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Epithelial cells are the individual cells that make up the tissue known as epithelium. Epithelium is the tissue that covers the body inside and out, including the urinary tract. It is normal for some of these cells to be sloughed off into the urine and be noted during the microscopic examination of a routine urinalysis.
The last step in a complete urinalysis is the microscopic examination of urine sediment. This reveals not only the presence or absence of any epithelial cells, but also how many and what types of cells are present.
Three main types of epithelial cells line the urinary tract: squamous, transitional and renal tubular cells. They are named according to their location and their function, and are usually quantified by "occasional, few, moderate or many."
Squamous epithelial cells are found in the vagina, outer urethra and on the skin surface. Transitional epithelial cells are found in the bladder, renal pelvis and ureter. Renal tubular cells are found in the nephrons of the kidney.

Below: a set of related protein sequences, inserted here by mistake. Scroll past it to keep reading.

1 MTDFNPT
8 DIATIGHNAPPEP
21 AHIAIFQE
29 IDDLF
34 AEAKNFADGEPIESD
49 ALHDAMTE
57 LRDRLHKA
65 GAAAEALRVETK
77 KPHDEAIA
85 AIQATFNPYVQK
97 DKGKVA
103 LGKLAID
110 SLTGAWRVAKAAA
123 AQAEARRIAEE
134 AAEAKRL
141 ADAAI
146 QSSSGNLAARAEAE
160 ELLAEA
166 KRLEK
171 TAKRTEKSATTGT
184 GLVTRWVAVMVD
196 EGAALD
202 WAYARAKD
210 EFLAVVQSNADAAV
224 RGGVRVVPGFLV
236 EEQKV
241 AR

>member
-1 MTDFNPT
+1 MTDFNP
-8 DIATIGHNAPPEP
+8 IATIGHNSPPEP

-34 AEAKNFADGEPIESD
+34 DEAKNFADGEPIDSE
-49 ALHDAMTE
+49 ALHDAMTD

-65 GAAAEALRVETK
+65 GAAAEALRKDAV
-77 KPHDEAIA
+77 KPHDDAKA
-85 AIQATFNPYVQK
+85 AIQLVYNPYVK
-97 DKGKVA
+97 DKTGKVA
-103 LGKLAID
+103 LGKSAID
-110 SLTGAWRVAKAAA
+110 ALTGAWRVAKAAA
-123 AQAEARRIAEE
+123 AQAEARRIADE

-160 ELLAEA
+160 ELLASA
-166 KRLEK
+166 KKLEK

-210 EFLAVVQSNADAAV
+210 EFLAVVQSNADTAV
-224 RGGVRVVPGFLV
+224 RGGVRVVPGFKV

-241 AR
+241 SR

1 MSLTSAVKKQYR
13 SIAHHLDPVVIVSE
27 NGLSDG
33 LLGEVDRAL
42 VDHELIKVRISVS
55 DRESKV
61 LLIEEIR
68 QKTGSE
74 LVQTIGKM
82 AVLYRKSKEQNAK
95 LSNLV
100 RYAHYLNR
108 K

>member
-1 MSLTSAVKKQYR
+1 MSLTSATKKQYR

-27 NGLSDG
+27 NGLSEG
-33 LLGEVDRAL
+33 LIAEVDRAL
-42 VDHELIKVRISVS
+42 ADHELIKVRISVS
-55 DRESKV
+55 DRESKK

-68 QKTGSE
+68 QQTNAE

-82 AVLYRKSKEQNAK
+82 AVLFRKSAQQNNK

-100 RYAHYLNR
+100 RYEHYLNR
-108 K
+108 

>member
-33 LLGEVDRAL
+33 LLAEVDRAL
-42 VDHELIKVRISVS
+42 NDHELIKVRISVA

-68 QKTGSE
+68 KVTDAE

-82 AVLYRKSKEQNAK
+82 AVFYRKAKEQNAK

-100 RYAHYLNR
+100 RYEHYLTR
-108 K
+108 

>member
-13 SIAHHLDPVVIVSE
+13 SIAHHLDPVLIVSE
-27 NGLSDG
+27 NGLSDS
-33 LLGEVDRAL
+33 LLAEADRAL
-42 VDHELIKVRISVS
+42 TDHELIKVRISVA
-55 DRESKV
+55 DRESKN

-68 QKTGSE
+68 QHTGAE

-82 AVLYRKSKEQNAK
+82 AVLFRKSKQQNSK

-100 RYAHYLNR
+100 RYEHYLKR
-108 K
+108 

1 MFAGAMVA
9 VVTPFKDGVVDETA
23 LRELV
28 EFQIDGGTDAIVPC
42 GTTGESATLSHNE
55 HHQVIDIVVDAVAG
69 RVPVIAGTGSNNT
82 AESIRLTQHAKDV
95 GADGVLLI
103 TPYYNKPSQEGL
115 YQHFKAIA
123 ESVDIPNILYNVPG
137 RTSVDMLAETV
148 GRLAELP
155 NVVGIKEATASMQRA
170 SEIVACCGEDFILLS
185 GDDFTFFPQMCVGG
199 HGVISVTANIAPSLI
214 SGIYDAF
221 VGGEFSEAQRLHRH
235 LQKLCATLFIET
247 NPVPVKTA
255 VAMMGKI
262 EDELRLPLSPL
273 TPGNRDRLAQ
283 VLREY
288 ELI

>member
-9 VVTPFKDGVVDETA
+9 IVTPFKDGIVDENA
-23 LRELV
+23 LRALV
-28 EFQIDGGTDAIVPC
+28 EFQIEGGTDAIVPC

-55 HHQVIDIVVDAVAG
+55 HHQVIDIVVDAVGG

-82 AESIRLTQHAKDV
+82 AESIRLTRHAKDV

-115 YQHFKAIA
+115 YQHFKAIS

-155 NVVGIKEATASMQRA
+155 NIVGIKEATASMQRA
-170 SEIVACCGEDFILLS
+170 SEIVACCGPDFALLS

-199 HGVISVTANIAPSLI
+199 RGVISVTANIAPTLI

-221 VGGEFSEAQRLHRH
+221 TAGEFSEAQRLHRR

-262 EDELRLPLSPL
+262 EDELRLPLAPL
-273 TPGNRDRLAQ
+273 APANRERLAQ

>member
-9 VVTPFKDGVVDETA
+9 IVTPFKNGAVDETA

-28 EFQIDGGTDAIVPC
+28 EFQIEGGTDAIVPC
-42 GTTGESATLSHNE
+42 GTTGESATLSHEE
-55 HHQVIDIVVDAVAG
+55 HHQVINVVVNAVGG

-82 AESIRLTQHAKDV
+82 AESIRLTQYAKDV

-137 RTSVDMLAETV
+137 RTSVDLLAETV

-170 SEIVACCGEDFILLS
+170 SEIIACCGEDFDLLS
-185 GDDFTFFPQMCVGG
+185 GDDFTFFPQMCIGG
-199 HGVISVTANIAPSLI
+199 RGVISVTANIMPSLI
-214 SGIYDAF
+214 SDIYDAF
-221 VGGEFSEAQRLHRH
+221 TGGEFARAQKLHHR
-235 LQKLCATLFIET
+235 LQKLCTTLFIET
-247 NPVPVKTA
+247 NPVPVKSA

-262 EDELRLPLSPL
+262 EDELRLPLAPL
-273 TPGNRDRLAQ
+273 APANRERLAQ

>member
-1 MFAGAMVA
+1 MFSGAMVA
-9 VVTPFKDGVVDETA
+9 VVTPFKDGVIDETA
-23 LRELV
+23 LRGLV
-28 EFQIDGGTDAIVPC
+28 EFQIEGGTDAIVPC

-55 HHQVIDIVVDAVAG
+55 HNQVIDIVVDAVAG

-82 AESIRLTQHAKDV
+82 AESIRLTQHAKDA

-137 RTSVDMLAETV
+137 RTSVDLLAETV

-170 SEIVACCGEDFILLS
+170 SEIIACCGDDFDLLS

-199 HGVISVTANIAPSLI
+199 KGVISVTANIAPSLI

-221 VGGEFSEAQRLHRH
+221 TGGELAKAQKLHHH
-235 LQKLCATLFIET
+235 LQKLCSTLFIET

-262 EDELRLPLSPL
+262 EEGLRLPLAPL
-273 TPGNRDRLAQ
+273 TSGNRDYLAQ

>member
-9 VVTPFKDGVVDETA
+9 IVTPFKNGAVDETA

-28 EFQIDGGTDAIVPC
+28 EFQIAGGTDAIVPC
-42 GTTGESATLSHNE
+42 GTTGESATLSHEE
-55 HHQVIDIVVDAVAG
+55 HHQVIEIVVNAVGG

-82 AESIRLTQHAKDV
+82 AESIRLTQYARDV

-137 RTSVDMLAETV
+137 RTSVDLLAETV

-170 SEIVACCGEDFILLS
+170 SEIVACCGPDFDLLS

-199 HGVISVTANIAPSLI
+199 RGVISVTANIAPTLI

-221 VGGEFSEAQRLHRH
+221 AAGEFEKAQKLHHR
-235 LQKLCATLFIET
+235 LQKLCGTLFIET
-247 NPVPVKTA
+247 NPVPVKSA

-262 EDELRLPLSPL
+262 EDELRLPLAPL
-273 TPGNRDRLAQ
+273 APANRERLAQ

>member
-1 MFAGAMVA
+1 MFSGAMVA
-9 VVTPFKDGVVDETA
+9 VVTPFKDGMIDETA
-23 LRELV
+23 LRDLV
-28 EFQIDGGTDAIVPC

It is normal not to have any epithelial cells present in a urine sample or to have occasional numbers of any of the three cell types. Large numbers of squamous cells may indicate contamination of the urine specimen, but large numbers of either the transitional or renal tubular cells may indicate a serious disease process.
Following instructions given to you for proper collection of a urine sample for a urinalysis will produce a sample free of contamination by squamous epithelial cells. If any of the other two cell types are present in numbers other than "occasional or few" your doctor may request additional testing.